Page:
Date of Award


Document Type

Master Thesis

Degree Name

Master of Engineering (Research)


Electronic Engineering

First Advisor

Dr. John Barrett


The Ultra Wideband Technology, although derives from the early works on time-domain electromagnetics, only recently attracted the attention of the research and industrial institutions, mainly thanks to establishing a proper frequency mask by Federal Communication Commission. The FCC regulations allocate the immense 3.1 - 10.6 GHz microwave band that has never been accessible in a one segment before.

The intrinsic features of the UWB radio such as low power, immunity to multipath fading and eavesdropping, high 3D resolution capability and ability of'seeing' through the solid obstacles with addition to achievable very high data rates, makes it very attractive for many commercial, medical and military applications. Therefore, the technology already finds its application in short data transfer and object positioning systems such as sensor networks, non-invasive medical sensors and imaging radars.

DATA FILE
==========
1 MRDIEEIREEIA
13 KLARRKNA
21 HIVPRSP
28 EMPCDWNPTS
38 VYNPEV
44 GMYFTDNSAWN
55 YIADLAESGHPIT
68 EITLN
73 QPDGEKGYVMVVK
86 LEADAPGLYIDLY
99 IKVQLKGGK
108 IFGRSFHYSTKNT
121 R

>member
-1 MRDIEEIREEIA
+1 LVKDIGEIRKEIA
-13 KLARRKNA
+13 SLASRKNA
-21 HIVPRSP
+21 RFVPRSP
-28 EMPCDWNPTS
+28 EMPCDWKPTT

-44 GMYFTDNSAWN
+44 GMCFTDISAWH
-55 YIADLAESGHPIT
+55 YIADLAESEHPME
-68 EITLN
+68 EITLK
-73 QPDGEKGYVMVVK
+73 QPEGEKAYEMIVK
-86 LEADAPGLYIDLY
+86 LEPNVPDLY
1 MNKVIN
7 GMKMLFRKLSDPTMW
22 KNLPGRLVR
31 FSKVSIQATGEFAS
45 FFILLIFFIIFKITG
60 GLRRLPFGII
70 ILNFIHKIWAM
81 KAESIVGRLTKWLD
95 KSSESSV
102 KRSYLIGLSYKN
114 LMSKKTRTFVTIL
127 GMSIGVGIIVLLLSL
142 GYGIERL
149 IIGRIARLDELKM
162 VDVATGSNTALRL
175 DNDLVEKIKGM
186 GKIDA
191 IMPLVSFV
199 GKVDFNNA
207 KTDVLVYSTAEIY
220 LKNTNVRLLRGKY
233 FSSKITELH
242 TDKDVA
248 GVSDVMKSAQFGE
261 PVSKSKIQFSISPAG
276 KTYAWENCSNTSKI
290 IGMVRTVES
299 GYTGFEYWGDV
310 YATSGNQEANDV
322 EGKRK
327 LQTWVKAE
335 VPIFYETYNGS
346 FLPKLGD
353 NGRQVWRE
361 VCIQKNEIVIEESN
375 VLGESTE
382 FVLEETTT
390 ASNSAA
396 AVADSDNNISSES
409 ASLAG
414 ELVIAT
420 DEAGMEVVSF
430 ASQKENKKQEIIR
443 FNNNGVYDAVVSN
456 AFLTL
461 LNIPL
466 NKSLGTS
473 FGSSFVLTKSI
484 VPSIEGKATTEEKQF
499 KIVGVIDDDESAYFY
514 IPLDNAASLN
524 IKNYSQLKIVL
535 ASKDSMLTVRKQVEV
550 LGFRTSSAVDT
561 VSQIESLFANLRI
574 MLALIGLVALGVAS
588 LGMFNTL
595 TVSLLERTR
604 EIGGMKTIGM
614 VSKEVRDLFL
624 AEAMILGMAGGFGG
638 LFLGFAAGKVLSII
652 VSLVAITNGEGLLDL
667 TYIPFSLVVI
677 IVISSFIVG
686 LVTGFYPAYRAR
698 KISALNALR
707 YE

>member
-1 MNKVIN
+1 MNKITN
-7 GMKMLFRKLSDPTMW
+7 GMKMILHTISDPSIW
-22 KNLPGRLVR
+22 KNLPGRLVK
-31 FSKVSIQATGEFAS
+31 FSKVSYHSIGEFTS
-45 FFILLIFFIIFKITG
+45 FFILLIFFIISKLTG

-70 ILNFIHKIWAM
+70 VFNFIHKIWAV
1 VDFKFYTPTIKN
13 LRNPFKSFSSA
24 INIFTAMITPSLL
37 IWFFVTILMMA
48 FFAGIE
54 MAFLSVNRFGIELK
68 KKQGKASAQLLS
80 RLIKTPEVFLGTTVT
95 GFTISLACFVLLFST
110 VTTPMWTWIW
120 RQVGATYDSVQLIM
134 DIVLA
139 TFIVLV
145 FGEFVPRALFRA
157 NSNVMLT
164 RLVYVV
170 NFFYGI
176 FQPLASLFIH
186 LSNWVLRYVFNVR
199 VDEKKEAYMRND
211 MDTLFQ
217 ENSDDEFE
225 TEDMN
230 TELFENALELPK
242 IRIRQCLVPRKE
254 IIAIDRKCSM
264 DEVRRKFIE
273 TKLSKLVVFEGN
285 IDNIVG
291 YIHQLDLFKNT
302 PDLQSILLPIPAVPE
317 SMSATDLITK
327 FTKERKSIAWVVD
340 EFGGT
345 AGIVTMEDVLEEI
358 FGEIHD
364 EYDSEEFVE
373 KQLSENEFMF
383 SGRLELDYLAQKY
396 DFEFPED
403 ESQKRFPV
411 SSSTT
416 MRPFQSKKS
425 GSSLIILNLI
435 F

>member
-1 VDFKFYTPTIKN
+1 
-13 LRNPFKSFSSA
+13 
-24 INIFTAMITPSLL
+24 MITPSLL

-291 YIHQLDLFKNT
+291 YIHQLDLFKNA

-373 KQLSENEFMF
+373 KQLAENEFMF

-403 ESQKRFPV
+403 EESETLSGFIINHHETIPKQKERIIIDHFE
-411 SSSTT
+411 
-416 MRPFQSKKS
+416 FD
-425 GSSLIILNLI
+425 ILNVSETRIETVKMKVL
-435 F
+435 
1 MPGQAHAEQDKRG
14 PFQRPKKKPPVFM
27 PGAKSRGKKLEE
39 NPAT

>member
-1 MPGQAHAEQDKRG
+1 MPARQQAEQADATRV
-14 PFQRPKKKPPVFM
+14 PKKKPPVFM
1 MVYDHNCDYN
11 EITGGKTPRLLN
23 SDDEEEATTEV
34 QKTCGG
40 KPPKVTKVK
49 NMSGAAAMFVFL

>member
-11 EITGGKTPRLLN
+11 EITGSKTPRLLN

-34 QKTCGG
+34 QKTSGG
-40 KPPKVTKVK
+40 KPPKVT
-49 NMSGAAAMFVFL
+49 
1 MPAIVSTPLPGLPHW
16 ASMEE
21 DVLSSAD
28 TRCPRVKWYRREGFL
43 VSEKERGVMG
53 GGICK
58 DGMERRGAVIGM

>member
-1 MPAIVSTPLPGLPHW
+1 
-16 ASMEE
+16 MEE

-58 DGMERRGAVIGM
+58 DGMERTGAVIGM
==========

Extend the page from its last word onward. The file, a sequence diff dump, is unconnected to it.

Regardless the application and receiver configuration, the low noise amplifier is required to boost the received signal appearing at the antenna's aperture to the appropriate level which ensures unproblematic detection and retrieving the data. This thesis, therefore, is intended to give a detailed insight into the LNA design and measurement issues. It provides all the fundamental theory that is essential to understand the bandwidth, gain, stability and noise figure aspects of the LNA design.

The thesis is organized in chapters, which are dedicated to the separate topics that highlight the current technologies and methodologies used in the microwave design, as well as provide the detailed description of the entire LNA design process from the model and circuit level through the full 3D simulations, finally reaching the actual measurement results and conclusions. Since the UWB is a pulse radio technique defined in time rather than in frequency domain, the great effort is put to study the actual design and performance of the amplifier in both frequency and time domain.

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